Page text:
A fit older man in a dapper suit suit turns to his wife and sings a few lines from a romantic song in Hindi, ” Life is nothing but your story and mine,” he croons. She laughs, almost shy, as he puts his arms around her. As he continues to speak of his love and their life together, they both begin to cry.
The couple in the video are Dinesh and Kusumben Parmar, active members of India Home. They are the stars in a video campaign created for AARP by Next Day Better, a media company that specializes in telling stories about Asian American communities.
His goal is two-fold says Ryan Letada, CEO and Co-Founder. On the one hand they want to bring immigrant Asian American and Pacific Islander stories and histories into the mainstream; on the other they want to “build intergenerational/inter-relationship understanding and empathy to strengthen and unify families.”
Next Day Better asked Dinesh and Kusumben to share their “love origin story” as a way to highlight their family’s history in America, a history that is shared by so many other immigrants to this country. Immigrants like Dinesh and Kusumben know that their stories go beyond mere romance to encompass an unconditional love that is expressed through courage, long struggle and sacrifice for the sake of family. Dinesh poignantly sums up the stories of so many new comers to America when he describes the couple’s life together as a ” journey of sacrifice, sorrow and happiness. ”
Watch the video for more on Dinesh and Kusumben’s poignant love story.
You’ve seen the advertisements around Valentine’s Day—the media and your timeline are probably filled with them. These images invariably feature young people—beautiful, tan, fit young people with perfect hair and dazzling teeth celebrating their love. These images are also rampantly ageist. You may not realize it, but this is the culture subtly telling you that everything associated with Valentine’s Day—love, beauty, passion, physical intimacy—all the beautiful human experiences somehow only belong to the young.
By reinforcing these stereotypical ideas of love, the media writes older adults out of the national consciousness, diminishes their real experiences of love and dehumanizes them. Perhaps, as Ashton Applewhite, author and anti-ageism advocate says, the time has come to “think critically about what age means in this society, and the forces at work behind depictions of older people as useless and pathetic. Shame can damage self-esteem and quality of life as much as externally imposed stereotyping.”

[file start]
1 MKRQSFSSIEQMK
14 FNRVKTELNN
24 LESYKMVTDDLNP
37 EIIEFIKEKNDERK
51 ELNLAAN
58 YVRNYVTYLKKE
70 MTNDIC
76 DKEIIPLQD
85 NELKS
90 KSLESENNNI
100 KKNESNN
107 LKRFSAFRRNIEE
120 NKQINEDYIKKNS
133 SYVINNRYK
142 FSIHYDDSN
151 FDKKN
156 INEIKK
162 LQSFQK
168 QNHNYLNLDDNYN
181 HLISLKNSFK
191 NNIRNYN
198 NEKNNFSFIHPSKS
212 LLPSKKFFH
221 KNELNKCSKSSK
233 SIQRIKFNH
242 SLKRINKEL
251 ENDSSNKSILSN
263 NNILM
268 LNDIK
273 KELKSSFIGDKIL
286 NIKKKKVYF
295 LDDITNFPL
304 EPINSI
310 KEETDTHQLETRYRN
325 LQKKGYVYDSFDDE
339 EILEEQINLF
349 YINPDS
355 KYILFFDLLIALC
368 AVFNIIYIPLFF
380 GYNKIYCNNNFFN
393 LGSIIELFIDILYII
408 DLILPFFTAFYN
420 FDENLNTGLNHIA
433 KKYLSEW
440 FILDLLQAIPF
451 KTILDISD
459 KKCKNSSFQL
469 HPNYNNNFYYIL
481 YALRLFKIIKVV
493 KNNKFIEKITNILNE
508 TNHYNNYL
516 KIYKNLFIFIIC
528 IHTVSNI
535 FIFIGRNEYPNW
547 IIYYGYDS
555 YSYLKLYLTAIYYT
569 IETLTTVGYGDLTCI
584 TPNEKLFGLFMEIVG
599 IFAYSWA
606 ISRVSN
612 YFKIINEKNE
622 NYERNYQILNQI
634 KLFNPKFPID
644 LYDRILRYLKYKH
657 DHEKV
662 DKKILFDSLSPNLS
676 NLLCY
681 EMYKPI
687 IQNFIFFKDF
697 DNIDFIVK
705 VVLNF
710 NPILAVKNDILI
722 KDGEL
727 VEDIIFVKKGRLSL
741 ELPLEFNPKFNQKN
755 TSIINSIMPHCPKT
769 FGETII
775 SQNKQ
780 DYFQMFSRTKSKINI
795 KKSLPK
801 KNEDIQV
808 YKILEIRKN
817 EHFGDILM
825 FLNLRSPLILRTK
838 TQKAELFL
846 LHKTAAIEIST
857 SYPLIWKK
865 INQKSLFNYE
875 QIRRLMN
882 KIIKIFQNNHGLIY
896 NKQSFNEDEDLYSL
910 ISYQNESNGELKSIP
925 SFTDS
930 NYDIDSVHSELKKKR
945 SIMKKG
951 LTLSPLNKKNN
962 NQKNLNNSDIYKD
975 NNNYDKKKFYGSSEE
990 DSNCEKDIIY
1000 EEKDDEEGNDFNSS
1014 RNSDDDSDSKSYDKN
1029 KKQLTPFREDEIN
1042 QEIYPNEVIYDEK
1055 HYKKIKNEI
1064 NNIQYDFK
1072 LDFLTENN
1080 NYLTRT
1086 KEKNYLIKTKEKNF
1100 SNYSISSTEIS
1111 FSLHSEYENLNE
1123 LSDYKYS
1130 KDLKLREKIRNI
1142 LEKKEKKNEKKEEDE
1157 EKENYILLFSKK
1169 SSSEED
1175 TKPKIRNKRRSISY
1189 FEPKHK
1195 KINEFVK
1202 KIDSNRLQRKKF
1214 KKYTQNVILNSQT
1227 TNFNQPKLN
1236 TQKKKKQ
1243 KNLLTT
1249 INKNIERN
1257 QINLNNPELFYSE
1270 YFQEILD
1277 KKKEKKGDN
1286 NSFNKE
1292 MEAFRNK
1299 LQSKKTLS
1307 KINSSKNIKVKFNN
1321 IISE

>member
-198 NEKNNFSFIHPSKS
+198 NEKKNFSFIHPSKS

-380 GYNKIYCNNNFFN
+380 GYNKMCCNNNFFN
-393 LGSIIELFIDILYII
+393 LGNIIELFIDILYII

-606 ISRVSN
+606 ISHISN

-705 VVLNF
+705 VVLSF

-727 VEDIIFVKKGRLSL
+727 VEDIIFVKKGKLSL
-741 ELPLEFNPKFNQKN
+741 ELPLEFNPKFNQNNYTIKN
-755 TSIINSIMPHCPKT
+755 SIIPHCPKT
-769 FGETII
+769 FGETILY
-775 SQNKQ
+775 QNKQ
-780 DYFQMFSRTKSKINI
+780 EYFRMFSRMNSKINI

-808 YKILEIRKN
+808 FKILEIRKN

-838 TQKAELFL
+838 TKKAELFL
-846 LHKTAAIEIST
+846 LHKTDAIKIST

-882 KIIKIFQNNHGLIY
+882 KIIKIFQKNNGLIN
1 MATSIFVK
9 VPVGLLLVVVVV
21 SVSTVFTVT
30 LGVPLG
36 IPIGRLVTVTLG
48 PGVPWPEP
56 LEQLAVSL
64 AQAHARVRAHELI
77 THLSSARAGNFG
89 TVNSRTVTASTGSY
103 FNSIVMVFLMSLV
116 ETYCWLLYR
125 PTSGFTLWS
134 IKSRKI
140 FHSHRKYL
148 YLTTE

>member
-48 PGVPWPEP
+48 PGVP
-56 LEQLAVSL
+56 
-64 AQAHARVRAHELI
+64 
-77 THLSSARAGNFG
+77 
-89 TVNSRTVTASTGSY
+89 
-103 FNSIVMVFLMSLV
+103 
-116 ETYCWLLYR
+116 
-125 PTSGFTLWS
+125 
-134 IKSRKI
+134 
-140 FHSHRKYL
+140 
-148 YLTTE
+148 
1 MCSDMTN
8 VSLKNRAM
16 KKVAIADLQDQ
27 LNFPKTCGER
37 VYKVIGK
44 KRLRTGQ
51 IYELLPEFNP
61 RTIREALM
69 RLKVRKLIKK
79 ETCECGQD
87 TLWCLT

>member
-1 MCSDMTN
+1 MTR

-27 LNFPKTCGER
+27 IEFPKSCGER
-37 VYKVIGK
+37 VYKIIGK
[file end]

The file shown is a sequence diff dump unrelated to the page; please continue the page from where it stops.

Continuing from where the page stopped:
Love Transcends Age
Many of the seniors at India Home find themselves at a point where they are in a position to enjoy the companionship they have achieved over a lifetime spent together.
As Geeta put it, “Even today, after 45 years of marriage, we go everywhere, for walks, shopping and so on, together. He [her spouse, Shantilal] likes being with me.”
Sudha, said of her partner of 52 years, “We’ve learned to live together over the years. When one is angry, the other keeps quiet. Then when we cool down we talk about it, express our opinions.”
Listening to these veteran couples would help anyone who has ever been in a relationship identify and empathize with them and undo, what Applewhite calls, “the “otherness” that powers ageism…”
The truth is that love transcends age. This doesn’t need to be said, but older adults, whether they are 60 or 80 years old, feel love, longing, tenderness, friendship, passion–all the emotions that make us fully and gloriously human.
Giridhar, a quiet senior at our center, expressed his feelings about his relationship eloquently when he said, “Like the left leg and the right leg is needed to keep the body upright, my wife and I worked together to make our marriage work.”
Disrupting Notions of Love
So to celebrate this Valentine’s Day, we decided to disrupt the stereotypes that exclude older adults from this national celebration of love. Our Twitter campaign features vibrant, loving couples talking candidly about their long partnerships.
After all, love is love, no matter what age you feel you are.
by Wendy Cope
Today we are obliged to be romantic And think of yet another valentine. We know the rules and we are both pedantic: Today’s the day we have to be romantic.
Our love is old and sure, not new and frantic. You know I’m yours and I know you are mine. And saying that has made me feel romantic, My dearest love, my darling valentine. –